I’m sure he was/is a very good lawyer because it is obvious in the way he speaks that he understands the drama of words and how to stress particular words and concepts. Were his tears real or alligator tears this week when he broke down in giving testimony, I don’t know. And I must be careful of what I accuse or Mulroney will make a pre-emptive strike on me too and sue as he did in the airbus scandal. No person is without a range of emotions, nor are they completely good or evil. I’m sure he does care deeply for his family but I also believe he would pull on anything to manipulate a situation, being a good lawyer and all. And his spokesman (publicist for a retired prime minister) was there at the inquiry to jump up and accuse two big bad journalists for making him cry. Poor Brian. Sounds like he’s getting his money’s worth from his publicist.

Without knowing the end of this inquiry I can predict accurately that Mulroney will get off scott-free, whether he is innocent or not. And why, because he is a great speaker and actor. He’s a master manipulator and will use that to his advantage. Besides, it’s his word against Schreiber’s, a guy trying to avoid extradition to Germany (for fraud and bribery) by any means possible, and it’s two men forgetting a lot of things so in the end, conclusions will be…inconclusive even if Mulroney hid his money in safes, didn’t record receiving it and didn’t consult his accountant, even though he claims everything was on the up and up, in receiving those fat cash envelopes. Can I conduct affairs like this and what about tagging him for income tax evasion?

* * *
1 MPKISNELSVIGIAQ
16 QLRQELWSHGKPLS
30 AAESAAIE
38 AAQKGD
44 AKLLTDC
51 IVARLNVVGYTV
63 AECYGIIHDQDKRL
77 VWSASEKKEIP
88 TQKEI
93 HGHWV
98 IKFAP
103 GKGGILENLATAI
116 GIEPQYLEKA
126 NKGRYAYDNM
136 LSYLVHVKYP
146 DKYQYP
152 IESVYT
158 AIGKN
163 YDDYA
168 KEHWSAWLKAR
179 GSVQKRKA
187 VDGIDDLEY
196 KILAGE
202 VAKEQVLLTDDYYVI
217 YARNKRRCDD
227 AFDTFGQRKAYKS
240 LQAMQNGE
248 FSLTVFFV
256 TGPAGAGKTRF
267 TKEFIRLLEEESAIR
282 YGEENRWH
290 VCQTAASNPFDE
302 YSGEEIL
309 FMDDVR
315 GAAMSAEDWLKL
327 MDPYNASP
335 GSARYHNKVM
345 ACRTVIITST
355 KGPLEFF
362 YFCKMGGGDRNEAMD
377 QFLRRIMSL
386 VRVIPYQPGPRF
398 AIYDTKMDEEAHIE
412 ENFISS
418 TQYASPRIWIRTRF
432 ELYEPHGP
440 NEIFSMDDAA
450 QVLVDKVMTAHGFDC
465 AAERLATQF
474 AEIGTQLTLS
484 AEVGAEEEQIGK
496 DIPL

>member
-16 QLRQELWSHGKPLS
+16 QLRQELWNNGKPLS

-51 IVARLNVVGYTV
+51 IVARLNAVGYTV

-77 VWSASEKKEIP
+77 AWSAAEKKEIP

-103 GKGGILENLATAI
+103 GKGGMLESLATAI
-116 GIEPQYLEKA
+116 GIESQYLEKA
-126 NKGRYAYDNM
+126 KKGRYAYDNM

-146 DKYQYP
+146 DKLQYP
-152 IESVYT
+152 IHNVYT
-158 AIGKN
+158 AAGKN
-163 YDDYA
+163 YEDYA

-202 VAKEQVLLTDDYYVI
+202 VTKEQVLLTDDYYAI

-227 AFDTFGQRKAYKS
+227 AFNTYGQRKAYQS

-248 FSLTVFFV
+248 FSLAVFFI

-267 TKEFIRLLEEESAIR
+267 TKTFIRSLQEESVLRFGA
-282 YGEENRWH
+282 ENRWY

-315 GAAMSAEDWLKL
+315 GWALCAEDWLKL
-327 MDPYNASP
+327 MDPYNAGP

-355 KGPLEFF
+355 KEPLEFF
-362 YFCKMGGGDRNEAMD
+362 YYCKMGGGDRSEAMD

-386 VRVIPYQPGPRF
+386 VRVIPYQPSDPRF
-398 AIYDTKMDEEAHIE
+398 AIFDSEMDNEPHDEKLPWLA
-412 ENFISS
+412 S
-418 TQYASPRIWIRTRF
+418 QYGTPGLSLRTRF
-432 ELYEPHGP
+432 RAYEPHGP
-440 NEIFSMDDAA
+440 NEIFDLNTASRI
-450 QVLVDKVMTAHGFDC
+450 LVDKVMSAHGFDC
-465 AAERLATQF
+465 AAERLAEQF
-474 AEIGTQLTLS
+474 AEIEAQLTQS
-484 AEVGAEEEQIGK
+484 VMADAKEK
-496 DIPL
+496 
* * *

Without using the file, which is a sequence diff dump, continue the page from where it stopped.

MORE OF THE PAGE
Were voters swayed by his voice to vote for Mulroney when he ran? Yes, just as each of those other men I have mentioned gained popularity at one point because they could put thoughts together well, speak them with conviction and relate to the crowd (and they had great speech writers). So, voters want charisma and drama and maybe not so much honesty.

But voters, as I’ve said before, are fickle and have short memories. They believe the promises too easily, yet also cynically believe nothing at all. Here are two comments I heard in regards to our recent provinicial election. One person said, “They gave me a hip, I have no complaints.” Although it’s been many years since this person received a hip and the government (and the issues) have changed a great deal since then. It was naive to think everything is the same and that even the government is the same so that this person didn’t have to vote. Someone else called into CBC and said they didn’t vote because they were dissatisfied and until every vote counted there was no point in voting. So, why didn’t that guy get out and vote for the single transferable vote, which would have made every vote count?

I can begin to understand why there are dictators. I did put the good into the title but I’m not sure why. What’s good with a situation where people don’t care enough to vote or try to bring about change. Everyone should writer their MLA and MP if they have a concern. Change is never all-sweeping at first but incremental, by very small steps. But voters will continue to be disenfranchised and moreso if they continue not to vote and have no say or concern in what happens. So, what are you going to do about it?

Leave a comment

Filed under Culture, history, news, people, politics

Between the Devil and the Deep Blue Sea: Canadian and US Politics

Well, it looks like both countries will be moving towards an election because Stephen Harper is going against his own wish of a set date for elections (as the US does) to avoid having his government raked over the coals in the next session.